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My mother is in rehab. No, not for drugs or alchyhol–she’s 98 and a half years old, for Christ’s sake! She’s an inmate for peace and wholeness, which is kinda what we’re looking for in her recovery from a broken arm, giant bruised head bump, and general old aginess. This is hard.

Hard on me, hard on her. We are suffering like something resembling Job’s tale in the Bible. Misery piled on top of misery. They say the first cut is the deepest, but all the tiny paper-thin slices thereafter accumulate and develop into large layered wounds that don’t react favorably to antibiotics or much of anything else that might fleetingly suggest a cure.

Undoubtedly the depth of the suffering is 98.6% exacerbated by the cruel fact that we have been doing this caregiving/care-needing minuet for close to forty years. The fatigue, anxiety, frustration, disappointment, pain, exhaustion, and anger all pile up on top of each other till they topple, balanced no more. The stack then begins to rebuild, and the ultimate realization sets in once again: there’s nothing to be done about it. A fairy queen on a golden unicorn is, in fact, not planning to come anywhere near us to whisk away our miseries with the sparkly wave of a wand.

What does help? Well: (1.) sobbing uncontrollably, and (b.) deep acknowledgment from other souls. The sobbing comes from a bottomless place of grief and as it occurs–every day now–I am just as deeply grateful. If I couldn’t cry I don’t think I would survive, as it’s a release and knowing all wrapped up in one gift. Acknowledgment from others is something I have no control over. When it comes, it’s like an angel has massaged my aching interiors with light and loving grace.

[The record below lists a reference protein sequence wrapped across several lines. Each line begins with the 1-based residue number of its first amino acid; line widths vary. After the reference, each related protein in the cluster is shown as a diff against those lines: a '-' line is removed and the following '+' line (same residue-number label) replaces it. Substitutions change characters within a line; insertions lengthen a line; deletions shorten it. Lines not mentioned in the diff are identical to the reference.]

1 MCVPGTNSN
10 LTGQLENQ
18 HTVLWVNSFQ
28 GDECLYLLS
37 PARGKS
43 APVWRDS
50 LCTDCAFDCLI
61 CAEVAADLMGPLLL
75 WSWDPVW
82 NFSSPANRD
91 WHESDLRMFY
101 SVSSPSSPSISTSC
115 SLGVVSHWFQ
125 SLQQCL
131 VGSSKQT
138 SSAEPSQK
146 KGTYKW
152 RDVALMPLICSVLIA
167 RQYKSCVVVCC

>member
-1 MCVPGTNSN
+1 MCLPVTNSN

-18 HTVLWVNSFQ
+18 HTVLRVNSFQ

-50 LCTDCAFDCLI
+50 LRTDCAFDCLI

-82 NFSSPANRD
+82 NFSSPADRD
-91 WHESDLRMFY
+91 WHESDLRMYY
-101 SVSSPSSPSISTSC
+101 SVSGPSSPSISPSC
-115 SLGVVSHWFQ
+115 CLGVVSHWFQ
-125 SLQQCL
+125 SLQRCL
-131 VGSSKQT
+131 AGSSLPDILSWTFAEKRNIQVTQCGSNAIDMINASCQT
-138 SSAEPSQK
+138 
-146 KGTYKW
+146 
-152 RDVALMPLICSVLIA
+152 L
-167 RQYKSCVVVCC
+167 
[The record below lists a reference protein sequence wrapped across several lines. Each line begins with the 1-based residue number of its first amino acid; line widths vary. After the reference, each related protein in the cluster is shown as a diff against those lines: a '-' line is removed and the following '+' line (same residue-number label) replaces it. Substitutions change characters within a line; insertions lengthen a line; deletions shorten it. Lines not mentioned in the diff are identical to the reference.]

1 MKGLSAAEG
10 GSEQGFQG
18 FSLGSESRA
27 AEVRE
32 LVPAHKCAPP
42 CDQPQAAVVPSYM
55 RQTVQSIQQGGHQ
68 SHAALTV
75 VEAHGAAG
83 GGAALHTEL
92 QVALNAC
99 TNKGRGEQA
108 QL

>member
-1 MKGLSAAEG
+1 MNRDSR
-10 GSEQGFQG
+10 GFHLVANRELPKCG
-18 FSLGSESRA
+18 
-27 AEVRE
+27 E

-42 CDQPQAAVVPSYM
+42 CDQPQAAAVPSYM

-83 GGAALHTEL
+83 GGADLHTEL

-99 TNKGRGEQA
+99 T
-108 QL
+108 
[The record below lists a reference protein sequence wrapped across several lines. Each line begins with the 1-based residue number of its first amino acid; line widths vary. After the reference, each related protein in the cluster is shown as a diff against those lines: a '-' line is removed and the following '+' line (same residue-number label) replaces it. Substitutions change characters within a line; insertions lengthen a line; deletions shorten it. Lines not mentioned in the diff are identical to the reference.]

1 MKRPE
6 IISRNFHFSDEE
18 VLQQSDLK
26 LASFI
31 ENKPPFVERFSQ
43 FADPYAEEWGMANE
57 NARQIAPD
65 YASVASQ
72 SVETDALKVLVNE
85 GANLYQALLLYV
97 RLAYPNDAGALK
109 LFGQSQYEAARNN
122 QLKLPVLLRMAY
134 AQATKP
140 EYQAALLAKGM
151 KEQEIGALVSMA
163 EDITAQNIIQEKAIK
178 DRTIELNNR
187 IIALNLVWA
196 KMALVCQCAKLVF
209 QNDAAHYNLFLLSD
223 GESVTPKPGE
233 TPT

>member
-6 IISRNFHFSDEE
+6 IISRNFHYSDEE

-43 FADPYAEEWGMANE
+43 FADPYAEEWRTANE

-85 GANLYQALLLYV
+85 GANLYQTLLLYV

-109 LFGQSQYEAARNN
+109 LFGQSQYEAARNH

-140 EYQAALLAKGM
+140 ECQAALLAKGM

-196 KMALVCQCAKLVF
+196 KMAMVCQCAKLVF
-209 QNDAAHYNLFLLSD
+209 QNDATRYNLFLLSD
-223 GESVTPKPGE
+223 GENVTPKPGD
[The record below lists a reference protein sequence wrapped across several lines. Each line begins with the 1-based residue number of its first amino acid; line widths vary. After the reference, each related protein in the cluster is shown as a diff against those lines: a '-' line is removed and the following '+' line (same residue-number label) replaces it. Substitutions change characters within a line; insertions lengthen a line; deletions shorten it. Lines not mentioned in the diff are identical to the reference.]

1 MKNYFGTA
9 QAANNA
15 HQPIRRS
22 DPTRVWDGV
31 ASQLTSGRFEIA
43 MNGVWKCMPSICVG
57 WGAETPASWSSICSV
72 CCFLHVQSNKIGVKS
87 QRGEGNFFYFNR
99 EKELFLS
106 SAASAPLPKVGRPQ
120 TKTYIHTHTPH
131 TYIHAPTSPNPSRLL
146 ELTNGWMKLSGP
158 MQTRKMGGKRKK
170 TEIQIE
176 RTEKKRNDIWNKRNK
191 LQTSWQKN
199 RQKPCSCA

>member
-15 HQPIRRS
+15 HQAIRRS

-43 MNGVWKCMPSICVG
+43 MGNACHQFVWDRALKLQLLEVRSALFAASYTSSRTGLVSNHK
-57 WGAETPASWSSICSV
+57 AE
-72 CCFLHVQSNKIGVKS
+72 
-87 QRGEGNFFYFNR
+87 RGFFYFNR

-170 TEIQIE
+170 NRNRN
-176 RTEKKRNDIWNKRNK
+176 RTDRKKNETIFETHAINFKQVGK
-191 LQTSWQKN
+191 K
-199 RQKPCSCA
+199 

Being in a situation like this causes you to be more sensitive to others’ pain. I was born and raised unusually compassionate anyway, and these kinds of experiences simply shove that trait more fully to the fore. Last weekend when Mom was first transferred from the hospital and admitted to skilled nursing, she had a caregiver who stood out from the crowd, the kind of woman who takes matters into her own hands. A bit crude and rough around the edges, she gets stuff done, this Angela.

At one point there were bathroom issues, as there always are, right? Not knowing or seeing any other quick solutions, Angela scooped up my 100 lb. mother from the bed all by herself and deposited her gently into the bedside chair. Should Angie have been doing this? Probably not…for myriad reasons! But she did it, kindly and safely.

This weekend Angie showed up again with her brightly colored plus-size shirt and down-home accent. She mentioned to me, while arranging blankets and bed height, that she works only on the weekends and takes care of her son during the week.
“He’s autistic.”

“Oh,” I thought, all my empathetic pores opening out into the room like pulsing radar, “there it is.” Honestly I had sensed something emanating from her the week before and now recognize it as a condition I call “severe humanity.”

We’re all in this together. If you pretend you’re not mixed in with us, you’re in for a rude awakening. The human condition: UGH! Often rough, pitiful, shameful, dirty, bellicose, disgusting, nasty, evil, and disappointing. Though, when you look for it or it finds you watching, it can fill you with love, gratefulness and awe. And schmaltziness. So there. For the record I am still overwhelmingly miserable. And so are you…hey! You’re undoubtedly much worse off than I am!

I see you. My heart follows your chagrin with love and a hope for healing and peace and wholeness (at LEAST 98.6% of the time).